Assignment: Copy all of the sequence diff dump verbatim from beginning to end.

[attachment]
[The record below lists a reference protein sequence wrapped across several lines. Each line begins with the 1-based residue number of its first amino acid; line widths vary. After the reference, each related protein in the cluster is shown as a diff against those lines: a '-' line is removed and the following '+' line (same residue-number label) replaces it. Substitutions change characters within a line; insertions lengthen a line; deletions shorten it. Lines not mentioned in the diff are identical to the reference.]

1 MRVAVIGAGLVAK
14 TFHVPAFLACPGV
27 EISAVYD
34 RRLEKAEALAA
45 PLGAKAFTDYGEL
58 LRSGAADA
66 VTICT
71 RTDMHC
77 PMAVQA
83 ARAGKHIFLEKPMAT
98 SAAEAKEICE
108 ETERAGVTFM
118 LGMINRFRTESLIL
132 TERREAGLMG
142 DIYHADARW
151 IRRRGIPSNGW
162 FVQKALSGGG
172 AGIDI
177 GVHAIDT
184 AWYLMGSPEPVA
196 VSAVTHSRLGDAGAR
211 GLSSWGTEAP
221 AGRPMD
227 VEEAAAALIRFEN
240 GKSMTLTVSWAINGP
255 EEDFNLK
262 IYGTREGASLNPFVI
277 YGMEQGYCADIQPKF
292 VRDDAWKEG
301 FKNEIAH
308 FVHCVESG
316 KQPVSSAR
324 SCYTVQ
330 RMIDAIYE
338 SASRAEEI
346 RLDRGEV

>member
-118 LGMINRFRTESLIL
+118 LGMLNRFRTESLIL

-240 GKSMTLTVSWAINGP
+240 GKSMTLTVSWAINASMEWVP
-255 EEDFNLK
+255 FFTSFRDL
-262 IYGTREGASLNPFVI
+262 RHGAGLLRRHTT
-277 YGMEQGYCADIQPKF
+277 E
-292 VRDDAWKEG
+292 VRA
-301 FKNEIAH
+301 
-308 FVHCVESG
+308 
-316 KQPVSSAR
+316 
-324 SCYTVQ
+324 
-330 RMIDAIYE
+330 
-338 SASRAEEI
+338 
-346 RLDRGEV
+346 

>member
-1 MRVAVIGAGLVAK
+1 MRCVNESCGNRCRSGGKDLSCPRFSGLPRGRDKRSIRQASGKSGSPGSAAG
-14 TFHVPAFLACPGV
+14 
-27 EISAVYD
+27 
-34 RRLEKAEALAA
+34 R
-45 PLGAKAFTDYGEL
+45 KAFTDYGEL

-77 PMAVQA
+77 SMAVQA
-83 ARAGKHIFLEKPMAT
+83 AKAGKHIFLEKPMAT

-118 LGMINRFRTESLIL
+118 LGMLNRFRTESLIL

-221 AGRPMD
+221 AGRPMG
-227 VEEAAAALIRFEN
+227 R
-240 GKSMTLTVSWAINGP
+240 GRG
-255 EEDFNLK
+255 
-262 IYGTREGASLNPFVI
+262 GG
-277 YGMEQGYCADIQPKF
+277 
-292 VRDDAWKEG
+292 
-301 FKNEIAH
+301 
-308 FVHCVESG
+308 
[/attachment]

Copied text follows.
[The record below lists a reference protein sequence wrapped across several lines. Each line begins with the 1-based residue number of its first amino acid; line widths vary. After the reference, each related protein in the cluster is shown as a diff against those lines: a '-' line is removed and the following '+' line (same residue-number label) replaces it. Substitutions change characters within a line; insertions lengthen a line; deletions shorten it. Lines not mentioned in the diff are identical to the reference.]

1 MRVAVIGAGLVAK
14 TFHVPAFLACPGV
27 EISAVYD
34 RRLEKAEALAA
45 PLGAKAFTDYGEL
58 LRSGAADA
66 VTICT
71 RTDMHC
77 PMAVQA
83 ARAGKHIFLEKPMAT
98 SAAEAKEICE
108 ETERAGVTFM
118 LGMINRFRTESLIL
132 TERREAGLMG
142 DIYHADARW
151 IRRRGIPSNGW
162 FVQKALSGGG
172 AGIDI
177 GVHAIDT
184 AWYLMGSPEPVA
196 VSAVTHSRLGDAGAR
211 GLSSWGTEAP
221 AGRPMD
227 VEEAAAALIRFEN
240 GKSMTLTVSWAINGP
255 EEDFNLK
262 IYGTREGASLNPFVI
277 YGMEQGYCADIQPKF
292 VRDDAWKEG
301 FKNEIAH
308 FVHCVESG
316 KQPVSSAR
324 SCYTVQ
330 RMIDAIYE
338 SASRAEEI
346 RLDRGEV

>member
-118 LGMINRFRTESLIL
+118 LGMLNRFRTESLIL

-240 GKSMTLTVSWAINGP
+240 GKSMTLTVSWAINASMEWVP
-255 EEDFNLK
+255 FFTSFRDL
-262 IYGTREGASLNPFVI
+262 RHGAGLLRRHTT
-277 YGMEQGYCADIQPKF
+277 E
-292 VRDDAWKEG
+292 VRA
-301 FKNEIAH
+301 
-308 FVHCVESG
+308 
-316 KQPVSSAR
+316 
-324 SCYTVQ
+324 
-330 RMIDAIYE
+330 
-338 SASRAEEI
+338 
-346 RLDRGEV
+346 

>member
-1 MRVAVIGAGLVAK
+1 MRCVNESCGNRCRSGGKDLSCPRFSGLPRGRDKRSIRQASGKSGSPGSAAG
-14 TFHVPAFLACPGV
+14 
-27 EISAVYD
+27 
-34 RRLEKAEALAA
+34 R
-45 PLGAKAFTDYGEL
+45 KAFTDYGEL

-77 PMAVQA
+77 SMAVQA
-83 ARAGKHIFLEKPMAT
+83 AKAGKHIFLEKPMAT

-118 LGMINRFRTESLIL
+118 LGMLNRFRTESLIL

-221 AGRPMD
+221 AGRPMG
-227 VEEAAAALIRFEN
+227 R
-240 GKSMTLTVSWAINGP
+240 GRG
-255 EEDFNLK
+255 
-262 IYGTREGASLNPFVI
+262 GG
-277 YGMEQGYCADIQPKF
+277 
-292 VRDDAWKEG
+292 
-301 FKNEIAH
+301 
-308 FVHCVESG
+308 